Contrary to earlier forecasts, world oil prices in the second half of 2016 will not grow and may even fall further, according to the forecast of analysts of investment Bank Morgan Stanley. If that was previously provided for the forecast increase in the average cost of a barrel of Brent in the October—December 2016 to $59, now experts are expecting no growth, and the fall of, reports Business Insider.
In the baseline scenario Morgan Stanley, the average cost of a barrel of Brent will remain at $30-31 until autumn 2016, and the last quarter falls to $29 and will once again rise above $30 in the spring of 2017. At worst for the case of oil producers in October—December 2016 the average price of oil could fall to $20 per barrel.
Earlier Morgan Stanley had expected in the second quarter of 2016 the average cost of a barrel of Brent will rise to $45, and the third to $48.
The main reason that oil prices will remain low for longer than expected, Morgan Stanley called the persistence in the oil market imbalance, which offer considerably exceeds demand. In the report of analysts of the Bank noted that in the baseline scenario to balance the market will fail before mid-2017 before this period the oil price increase will not go.
Analysts of the British Bank Standard Chartered, previously predicted the fall in oil prices to $10 per barrel and below, at the end of January 2016, made an optimistic forecast that by the end of the year the price of a barrel of Brent could reach $70-75 per barrel.
However, according to Longson, it can happen not before mid-2017, and then only in conditions of a bull market. According to the baseline scenario, the price of a barrel of Brent could reach $75 in the third quarter of 2018.
“Weaker than previously expected demand, higher than expected production and accelerated growth of reserves will delay the balancing market and will delay the return of price growth,” explained Morgan Stanley analyst Adam long son.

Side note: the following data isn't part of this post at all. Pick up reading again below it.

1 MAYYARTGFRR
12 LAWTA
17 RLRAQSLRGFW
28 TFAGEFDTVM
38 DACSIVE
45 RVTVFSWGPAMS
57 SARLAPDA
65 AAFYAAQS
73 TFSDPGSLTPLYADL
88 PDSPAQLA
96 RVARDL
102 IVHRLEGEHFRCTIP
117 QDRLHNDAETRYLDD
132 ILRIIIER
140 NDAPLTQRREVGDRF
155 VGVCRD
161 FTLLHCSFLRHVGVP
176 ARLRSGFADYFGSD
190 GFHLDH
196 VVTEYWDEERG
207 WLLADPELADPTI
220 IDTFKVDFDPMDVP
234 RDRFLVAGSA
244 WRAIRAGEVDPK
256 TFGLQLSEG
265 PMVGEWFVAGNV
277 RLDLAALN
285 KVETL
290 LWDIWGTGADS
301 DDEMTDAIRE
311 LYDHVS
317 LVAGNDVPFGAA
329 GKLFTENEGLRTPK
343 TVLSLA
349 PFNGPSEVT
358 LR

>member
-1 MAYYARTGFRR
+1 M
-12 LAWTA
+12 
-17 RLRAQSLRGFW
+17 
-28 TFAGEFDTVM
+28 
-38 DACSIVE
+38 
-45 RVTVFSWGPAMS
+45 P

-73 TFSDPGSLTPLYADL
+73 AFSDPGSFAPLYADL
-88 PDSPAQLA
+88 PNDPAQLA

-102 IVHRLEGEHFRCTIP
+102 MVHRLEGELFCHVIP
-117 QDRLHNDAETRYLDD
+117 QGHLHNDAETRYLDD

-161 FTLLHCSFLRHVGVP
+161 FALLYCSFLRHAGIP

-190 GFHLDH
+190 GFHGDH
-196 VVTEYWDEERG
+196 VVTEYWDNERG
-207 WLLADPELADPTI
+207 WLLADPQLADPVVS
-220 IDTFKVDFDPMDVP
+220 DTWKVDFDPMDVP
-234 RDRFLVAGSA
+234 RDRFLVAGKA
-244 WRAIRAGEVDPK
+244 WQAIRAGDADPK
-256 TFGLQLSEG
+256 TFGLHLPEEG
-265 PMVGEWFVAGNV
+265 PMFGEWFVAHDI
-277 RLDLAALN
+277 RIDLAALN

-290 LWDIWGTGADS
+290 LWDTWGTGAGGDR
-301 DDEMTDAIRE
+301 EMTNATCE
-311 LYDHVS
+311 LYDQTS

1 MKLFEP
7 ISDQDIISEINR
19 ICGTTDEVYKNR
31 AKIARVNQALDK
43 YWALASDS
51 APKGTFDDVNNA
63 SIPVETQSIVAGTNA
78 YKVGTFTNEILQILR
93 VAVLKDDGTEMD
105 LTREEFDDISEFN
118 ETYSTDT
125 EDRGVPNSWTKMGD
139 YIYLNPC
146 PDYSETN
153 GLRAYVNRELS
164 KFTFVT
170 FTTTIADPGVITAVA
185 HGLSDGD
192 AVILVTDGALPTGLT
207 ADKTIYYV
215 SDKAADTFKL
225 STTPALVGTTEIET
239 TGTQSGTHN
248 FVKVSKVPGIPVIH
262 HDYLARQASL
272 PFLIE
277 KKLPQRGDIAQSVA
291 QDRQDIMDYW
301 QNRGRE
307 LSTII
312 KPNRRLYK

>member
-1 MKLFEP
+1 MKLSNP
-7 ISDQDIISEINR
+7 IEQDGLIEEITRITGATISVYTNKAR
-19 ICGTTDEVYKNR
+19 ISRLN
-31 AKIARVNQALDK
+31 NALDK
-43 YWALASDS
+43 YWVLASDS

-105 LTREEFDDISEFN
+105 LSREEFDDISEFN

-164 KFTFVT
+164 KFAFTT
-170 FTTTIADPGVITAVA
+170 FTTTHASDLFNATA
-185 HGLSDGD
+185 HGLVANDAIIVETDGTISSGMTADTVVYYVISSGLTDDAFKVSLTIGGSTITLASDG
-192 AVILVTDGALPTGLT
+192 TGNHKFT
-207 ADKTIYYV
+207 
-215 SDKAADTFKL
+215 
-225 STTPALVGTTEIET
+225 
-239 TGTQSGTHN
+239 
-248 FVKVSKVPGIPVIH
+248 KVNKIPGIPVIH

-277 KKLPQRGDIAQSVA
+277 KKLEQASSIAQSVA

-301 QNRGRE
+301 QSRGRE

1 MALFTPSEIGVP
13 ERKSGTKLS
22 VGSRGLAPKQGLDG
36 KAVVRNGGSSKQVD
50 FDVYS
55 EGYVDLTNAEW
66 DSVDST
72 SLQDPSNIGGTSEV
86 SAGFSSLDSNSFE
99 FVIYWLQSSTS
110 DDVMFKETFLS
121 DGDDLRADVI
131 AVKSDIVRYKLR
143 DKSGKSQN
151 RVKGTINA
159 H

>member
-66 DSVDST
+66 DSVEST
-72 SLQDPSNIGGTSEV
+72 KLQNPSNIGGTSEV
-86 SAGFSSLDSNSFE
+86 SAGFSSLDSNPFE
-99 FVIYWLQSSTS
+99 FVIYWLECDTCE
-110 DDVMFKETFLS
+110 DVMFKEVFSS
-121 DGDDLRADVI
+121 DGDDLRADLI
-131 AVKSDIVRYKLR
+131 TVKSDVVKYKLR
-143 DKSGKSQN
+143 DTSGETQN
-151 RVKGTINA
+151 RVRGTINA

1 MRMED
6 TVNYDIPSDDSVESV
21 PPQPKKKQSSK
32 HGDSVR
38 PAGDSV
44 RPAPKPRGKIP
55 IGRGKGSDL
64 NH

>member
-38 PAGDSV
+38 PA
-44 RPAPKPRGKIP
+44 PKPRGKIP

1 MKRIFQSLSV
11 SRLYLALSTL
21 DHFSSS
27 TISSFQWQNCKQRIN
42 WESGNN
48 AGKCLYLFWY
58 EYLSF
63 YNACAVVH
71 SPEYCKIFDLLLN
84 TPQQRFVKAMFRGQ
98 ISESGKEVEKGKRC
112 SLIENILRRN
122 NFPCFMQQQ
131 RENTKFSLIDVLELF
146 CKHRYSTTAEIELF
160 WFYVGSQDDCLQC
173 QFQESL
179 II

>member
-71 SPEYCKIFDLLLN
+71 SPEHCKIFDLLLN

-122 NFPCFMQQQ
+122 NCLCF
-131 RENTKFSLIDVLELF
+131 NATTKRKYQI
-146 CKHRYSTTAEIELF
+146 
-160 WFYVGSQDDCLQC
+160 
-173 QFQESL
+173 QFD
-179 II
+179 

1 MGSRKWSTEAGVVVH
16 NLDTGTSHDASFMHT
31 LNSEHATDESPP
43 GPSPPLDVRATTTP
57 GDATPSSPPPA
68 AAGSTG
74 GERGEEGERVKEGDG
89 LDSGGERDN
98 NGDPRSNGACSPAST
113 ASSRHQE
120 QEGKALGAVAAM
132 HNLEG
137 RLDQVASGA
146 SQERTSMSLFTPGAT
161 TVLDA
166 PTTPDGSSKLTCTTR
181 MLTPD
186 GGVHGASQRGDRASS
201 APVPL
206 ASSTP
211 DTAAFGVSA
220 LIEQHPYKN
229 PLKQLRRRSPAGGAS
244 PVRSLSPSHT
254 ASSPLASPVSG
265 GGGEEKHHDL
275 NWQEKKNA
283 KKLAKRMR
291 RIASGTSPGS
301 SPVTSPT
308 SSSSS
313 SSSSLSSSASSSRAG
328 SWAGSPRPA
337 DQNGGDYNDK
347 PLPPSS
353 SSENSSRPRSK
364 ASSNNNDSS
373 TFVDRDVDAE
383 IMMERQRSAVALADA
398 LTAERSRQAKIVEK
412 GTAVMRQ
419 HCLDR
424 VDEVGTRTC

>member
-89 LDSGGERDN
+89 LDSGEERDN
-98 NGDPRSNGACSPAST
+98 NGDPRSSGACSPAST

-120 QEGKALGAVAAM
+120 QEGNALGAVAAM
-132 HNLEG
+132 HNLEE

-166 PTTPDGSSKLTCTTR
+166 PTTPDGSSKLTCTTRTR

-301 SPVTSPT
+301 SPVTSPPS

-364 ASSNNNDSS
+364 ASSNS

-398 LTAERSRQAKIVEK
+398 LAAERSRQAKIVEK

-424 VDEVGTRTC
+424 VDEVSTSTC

He also noted that oversaturated the market will differ due to the increased volatility, resulting in an exchange price of oil will change dramatically under the influence of jumps of exchange rates and a headline in the media.
At the end of January 2016 the world Bank (WB) also lowered its forecast for average oil prices in 2016, dropping it from $51 to $37 per barrel. However, the world Bank experts while you wait, since the middle of the year the price per barrel will begin to grow following the recovery of the global economy and the withdrawal from the market of the least efficient producers.
According to the International energy Agency (IEA), average global demand for oil will increase in 2016 by about 1.2 million barrels. Compared with the previous version of the forecast growth in daily average demand was reduced by the IEA on 100 thousand Barr., due to the mild winter and weak economy.
In turn, the representative of Kuwait in OPEC Nawal al-Fuzaia called a brake of price growth that developed countries have already accumulated large oil reserves. As a result, according to her, in the first half of 2016, the average price of a barrel of oil will likely be below $30.
“Inventory is higher than the average for the five years which complicates the situation, especially in anticipation of the suspension of the refinery in the second quarter. So the first half of the year is likely to be difficult,” said al-Fuzaia.
The head of BP Bob Dudley has previously stated that the oil price could fall to $10 per barrel, but in the second half of the year oil prices will rise to $50.
During today’s trading on the stock exchange ICE cost of a barrel of Brent fluctuating between $34 and $36.